Smoke and toxic gases claim more lives in fires than fire itself. Though sprinkler systems can suppress flames, they often contribute to an even deadlier danger – smoking debris. Unless it’s contained, smoke will travel through a building at 120 – 420 feet per minute, devouring all breathable air.
The best way to answer “Why firestopping?’ is by looking at the statistics.*
- 75% of all fire deaths are caused by smoke inhalation.
- Over half of fire-related deaths occurred in rooms where the fire did not originate
- Smoke can fill a 20 by 20 by 20 foot room through a pencil size hole in less than 4 minutes.
Firestopping came into its own in the late 1970s to help reduce the catastrophic loss of life and property caused by smoke and other airborne pathogens. It is especially critical in buildings where the mobility of tenants is restricted including hospitals, assisted living and nursing homes, high-rise buildings and prisons.
In 1980, lack of firestopping technology contributed to the death toll at the MGM Grand fire. Although the fire started in a lower level kitchen, smoke infiltrated the high-rise tower eventually claiming 85 lives and injured more than 700.
It took just six minutes from the time anyone discovered the fire for it to engulf the entire casino area. It’s estimated that the fire spread at a rate of 19 feet per second.
Cause and means of spread
Investigators later determined that the fire began in a wall in a deli area of the hotel. Uninsulated wires on a refrigerator for pies were the culprit, starting a fire that made its way into the ceiling, then into the air duct network. The fire raged out of control, fueled by hotel furnishings and other flammable objects in its path. Many people died of smoke inhalation or from inhaling deadly vapors released from burning PVC pipes.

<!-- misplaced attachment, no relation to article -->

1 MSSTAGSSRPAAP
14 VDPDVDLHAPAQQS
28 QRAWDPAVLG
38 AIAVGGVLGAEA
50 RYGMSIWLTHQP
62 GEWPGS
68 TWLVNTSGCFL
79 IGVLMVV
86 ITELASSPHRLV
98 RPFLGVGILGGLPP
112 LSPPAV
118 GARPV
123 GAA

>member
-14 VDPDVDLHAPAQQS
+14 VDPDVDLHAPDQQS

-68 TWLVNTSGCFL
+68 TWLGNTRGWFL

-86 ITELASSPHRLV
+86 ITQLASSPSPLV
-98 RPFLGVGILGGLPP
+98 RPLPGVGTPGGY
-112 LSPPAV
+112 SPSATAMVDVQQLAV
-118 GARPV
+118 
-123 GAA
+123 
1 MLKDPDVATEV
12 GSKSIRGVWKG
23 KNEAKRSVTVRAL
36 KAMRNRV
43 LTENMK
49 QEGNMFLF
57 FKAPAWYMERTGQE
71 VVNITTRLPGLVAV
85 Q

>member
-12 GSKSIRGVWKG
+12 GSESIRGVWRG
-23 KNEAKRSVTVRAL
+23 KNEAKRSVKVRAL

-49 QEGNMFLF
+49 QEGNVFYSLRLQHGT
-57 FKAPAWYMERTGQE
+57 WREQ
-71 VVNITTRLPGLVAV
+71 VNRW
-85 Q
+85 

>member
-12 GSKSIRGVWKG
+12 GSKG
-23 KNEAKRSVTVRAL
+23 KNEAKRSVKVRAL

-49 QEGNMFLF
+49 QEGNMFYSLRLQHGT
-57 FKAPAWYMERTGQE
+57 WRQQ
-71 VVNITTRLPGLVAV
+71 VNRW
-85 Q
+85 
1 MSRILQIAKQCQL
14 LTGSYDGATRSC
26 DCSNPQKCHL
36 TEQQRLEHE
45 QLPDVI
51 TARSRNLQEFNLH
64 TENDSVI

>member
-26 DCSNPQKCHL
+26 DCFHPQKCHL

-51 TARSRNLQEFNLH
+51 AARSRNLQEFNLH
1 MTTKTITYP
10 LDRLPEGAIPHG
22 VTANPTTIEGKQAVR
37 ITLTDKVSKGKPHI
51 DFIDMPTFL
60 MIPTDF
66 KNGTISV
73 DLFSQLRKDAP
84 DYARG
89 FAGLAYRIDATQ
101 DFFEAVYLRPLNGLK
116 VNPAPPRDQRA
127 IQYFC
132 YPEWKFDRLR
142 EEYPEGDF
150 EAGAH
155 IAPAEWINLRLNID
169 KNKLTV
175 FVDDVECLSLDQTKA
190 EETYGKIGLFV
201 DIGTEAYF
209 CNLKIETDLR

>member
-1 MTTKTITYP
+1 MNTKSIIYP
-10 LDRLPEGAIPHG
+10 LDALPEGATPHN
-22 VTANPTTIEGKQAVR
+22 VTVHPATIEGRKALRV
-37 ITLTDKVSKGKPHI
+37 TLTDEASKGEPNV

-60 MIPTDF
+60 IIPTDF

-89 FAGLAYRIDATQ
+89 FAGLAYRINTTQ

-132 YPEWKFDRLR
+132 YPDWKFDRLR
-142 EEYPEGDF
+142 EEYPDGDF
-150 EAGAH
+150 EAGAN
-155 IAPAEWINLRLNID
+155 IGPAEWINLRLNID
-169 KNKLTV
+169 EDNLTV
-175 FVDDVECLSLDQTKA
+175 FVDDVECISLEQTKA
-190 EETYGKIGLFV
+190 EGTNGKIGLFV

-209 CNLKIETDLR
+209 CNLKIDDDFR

Today firestopping is mandated for public safety and property loss management, and required by all model building codes. Checkmate Fire offer a full range of fire stopping services across the UK and beyond. Why not contact Checkmate to discuss you current or future projects?
The bottom line is that firestop systems save lives, protect property and allow for continuity of building operations in case of a fire. It is important for facility managers to know what is going on in their building, and to keep an eye out for any changes in the fire-rated barriers that may weaken their integrity and inhibit their ability to protect the building in the face of a fire.